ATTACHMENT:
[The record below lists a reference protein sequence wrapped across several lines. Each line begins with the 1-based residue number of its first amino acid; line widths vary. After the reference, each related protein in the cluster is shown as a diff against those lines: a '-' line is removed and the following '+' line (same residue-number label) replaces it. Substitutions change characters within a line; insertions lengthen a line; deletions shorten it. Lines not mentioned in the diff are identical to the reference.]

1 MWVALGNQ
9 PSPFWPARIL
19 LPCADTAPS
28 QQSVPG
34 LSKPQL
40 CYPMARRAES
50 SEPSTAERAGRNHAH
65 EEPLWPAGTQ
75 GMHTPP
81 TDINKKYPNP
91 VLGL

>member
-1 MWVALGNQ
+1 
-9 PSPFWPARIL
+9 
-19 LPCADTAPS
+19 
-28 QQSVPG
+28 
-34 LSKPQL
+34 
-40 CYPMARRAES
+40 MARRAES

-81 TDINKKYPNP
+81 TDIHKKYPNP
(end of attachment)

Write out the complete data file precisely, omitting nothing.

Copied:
[The record below lists a reference protein sequence wrapped across several lines. Each line begins with the 1-based residue number of its first amino acid; line widths vary. After the reference, each related protein in the cluster is shown as a diff against those lines: a '-' line is removed and the following '+' line (same residue-number label) replaces it. Substitutions change characters within a line; insertions lengthen a line; deletions shorten it. Lines not mentioned in the diff are identical to the reference.]

1 MWVALGNQ
9 PSPFWPARIL
19 LPCADTAPS
28 QQSVPG
34 LSKPQL
40 CYPMARRAES
50 SEPSTAERAGRNHAH
65 EEPLWPAGTQ
75 GMHTPP
81 TDINKKYPNP
91 VLGL

>member
-1 MWVALGNQ
+1 
-9 PSPFWPARIL
+9 
-19 LPCADTAPS
+19 
-28 QQSVPG
+28 
-34 LSKPQL
+34 
-40 CYPMARRAES
+40 MARRAES

-81 TDINKKYPNP
+81 TDIHKKYPNP